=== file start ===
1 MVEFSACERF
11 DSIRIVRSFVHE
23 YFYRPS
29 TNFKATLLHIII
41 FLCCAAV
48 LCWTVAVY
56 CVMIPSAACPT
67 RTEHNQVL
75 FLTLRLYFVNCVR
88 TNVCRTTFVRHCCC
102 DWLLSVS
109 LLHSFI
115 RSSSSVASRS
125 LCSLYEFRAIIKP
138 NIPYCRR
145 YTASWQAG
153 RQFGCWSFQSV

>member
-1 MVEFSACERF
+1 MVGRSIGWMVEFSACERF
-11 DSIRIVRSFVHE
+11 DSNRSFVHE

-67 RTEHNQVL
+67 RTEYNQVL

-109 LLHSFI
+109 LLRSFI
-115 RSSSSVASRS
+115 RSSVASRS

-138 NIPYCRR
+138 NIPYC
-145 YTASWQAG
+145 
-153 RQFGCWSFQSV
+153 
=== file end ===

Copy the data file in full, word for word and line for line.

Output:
1 MVEFSACERF
11 DSIRIVRSFVHE
23 YFYRPS
29 TNFKATLLHIII
41 FLCCAAV
48 LCWTVAVY
56 CVMIPSAACPT
67 RTEHNQVL
75 FLTLRLYFVNCVR
88 TNVCRTTFVRHCCC
102 DWLLSVS
109 LLHSFI
115 RSSSSVASRS
125 LCSLYEFRAIIKP
138 NIPYCRR
145 YTASWQAG
153 RQFGCWSFQSV

>member
-1 MVEFSACERF
+1 MVGRSIGWMVEFSACERF
-11 DSIRIVRSFVHE
+11 DSNRSFVHE

-67 RTEHNQVL
+67 RTEYNQVL

-109 LLHSFI
+109 LLRSFI
-115 RSSSSVASRS
+115 RSSVASRS

-138 NIPYCRR
+138 NIPYC
-145 YTASWQAG
+145 
-153 RQFGCWSFQSV
+153 